When The Full Policy is Read it Must Provide Coverage
Owners Insurance Company (Owners) appealed the entry of a final summary judgment in favor of Allstate Fire and Casualty Insurance Company (Allstate) in an action filed by Allstate against Owners and Allstate’s insured, James M. Horne, Jr. (Horne) in Owners Insurance Company v. Allstate Fire And Casualty Insurance Company and James M. Horne, Jr., Case No. 2D18-2309, District Court Of Appeal Of Florida Second District (June 19, 2020) to decide if Owners is required to provide UM benefits to Horne.
Horne resided with his mother and stepfather, who had an automobile insurance policy with Owners. The Owners policy provided uninsured motorist (UM) coverage but only afforded it to relatives who did not own an automobile. Horne got into an accident while driving his own automobile. Allstate sought a declaration that Horne was covered under the Owners policy for injuries he suffered in the accident.
Because the Owners policy provided basic liability coverage to resident relatives, the trial court concluded that Owners was required to provide UM coverage to Horne.
Owners argued that “the basic liability coverage under the Owners policy extends only ‘to relatives who do not own an automobile.'” However, upon a closer examination of the policy these relatives are only excluded from the extended liability coverage of unlisted automobiles. Section II of the policy, entitled “Liability Coverage,” provides the following:
We will pay damages for bodily injury and property damage for which you become legally responsible because of or arising out of the ownership, maintenance or use of your automobile (that is not a trailer) as an automobile. We will pay such damages . . . on behalf of any relative using your automobile (that is not a trailer).
This provision affords Horne, who is a relative as that term is defined in the policy, basic liability coverage when driving one of the listed automobiles. Neither Owners nor Allstate cited to the Section II Liability Coverage provision in their briefs but the appellate court found the provision to be telling.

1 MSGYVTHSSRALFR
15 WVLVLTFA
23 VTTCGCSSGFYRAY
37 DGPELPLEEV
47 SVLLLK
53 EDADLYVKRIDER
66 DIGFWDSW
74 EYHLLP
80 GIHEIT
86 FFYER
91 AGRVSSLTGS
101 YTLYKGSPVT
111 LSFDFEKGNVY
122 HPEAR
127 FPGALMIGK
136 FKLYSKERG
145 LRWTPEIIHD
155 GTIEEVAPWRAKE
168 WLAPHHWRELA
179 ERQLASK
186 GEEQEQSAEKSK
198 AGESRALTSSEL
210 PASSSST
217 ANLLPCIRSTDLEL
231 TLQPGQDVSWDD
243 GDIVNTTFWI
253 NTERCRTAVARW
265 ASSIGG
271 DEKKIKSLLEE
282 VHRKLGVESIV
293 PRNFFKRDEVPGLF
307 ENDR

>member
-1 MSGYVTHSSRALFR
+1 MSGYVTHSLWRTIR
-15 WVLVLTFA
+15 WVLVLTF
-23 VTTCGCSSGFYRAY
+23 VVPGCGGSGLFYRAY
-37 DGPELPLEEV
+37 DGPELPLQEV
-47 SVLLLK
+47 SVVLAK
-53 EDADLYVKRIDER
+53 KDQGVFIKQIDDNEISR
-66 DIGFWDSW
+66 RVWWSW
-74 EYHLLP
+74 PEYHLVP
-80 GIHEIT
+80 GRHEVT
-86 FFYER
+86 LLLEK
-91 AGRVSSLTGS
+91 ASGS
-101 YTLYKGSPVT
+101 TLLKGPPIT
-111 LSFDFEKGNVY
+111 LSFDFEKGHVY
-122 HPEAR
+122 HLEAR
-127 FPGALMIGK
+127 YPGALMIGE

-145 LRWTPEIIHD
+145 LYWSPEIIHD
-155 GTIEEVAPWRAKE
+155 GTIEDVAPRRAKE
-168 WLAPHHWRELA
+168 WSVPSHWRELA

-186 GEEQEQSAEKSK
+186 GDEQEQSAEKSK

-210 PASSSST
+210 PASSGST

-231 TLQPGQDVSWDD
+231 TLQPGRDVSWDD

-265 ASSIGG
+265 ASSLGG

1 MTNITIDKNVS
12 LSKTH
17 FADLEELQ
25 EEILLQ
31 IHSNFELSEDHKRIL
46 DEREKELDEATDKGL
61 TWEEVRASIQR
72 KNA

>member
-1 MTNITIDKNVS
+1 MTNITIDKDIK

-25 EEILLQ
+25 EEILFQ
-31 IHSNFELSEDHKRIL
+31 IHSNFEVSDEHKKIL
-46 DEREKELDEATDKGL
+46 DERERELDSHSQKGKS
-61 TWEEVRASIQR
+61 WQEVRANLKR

Allstate argued that Horne was entitled to UM coverage because “he is insured for basic liability coverage” under the overlooked Section II Liability Coverage provision. However, if a trial court reaches the right result, as it did here, that decision will be upheld if there is any basis which would support the judgment in the record.
Under Florida law, if a motor vehicle liability insurance policy provides bodily injury liability coverage, then it must also provide UM coverage to those insured under the policy. Uninsured motorist protection does not inure to a particular motor vehicle, but protects the named insured or insured members of his family against bodily injury inflicted by the negligence of any uninsured motorist under whatever conditions, locations, or circumstances any of such insureds happen to be in at the time.
A policy may include specified provisions that exclude certain insureds from UM coverage if the named insured knowingly accepts such a limitation and the insurer offers a reduced premium.
To limit coverage validly, the insurer must satisfy the statutorily-mandated requirement of notice to the insured and obtain a knowing acceptance of the limited coverage and must file revised, decreased premium rates for such policies. Owners neither obtained the informed acceptance nor provided the reduced rates required of insurers that include the statutory exceptions to the UM-coverage mandate in their policies.
Since the Owners policy provides basic liability coverage to Horne, Florida law mandates the provision of UM coverage to him as well. As such, the trial court correctly granted summary judgment in favor of Allstate.
Had Owners Read The Full Policy (RTFP) it would have seen that it owed UM coverage to Horne and would have avoided the lawsuit and appeal. Under Florida law, since the Owners policy provided liability coverage to Horne as a member of its named insureds’ household, it was required to also provide UM benefits to Horne.
© 2020 – Barry Zalma
Barry Zalma, Esq., CFE, now limits his practice to service as an insurance consultant specializing in insurance coverage, insurance claims handling, insurance bad faith and insurance fraud almost equally for insurers and policyholders. He also serves as an arbitrator or mediator for insurance related disputes. He practiced law in California for more than 44 years as a
Mr. Zalma is the first recipient of the first annual Claims Magazine/ACE Legend Award.
Over the last 52 years Barry Zalma has dedicated his life to insurance, insurance claims and the need to defeat insurance fraud. He has created the following library of books and other materials to make it possible for insurers and their claims staff to become insurance claims professionals.
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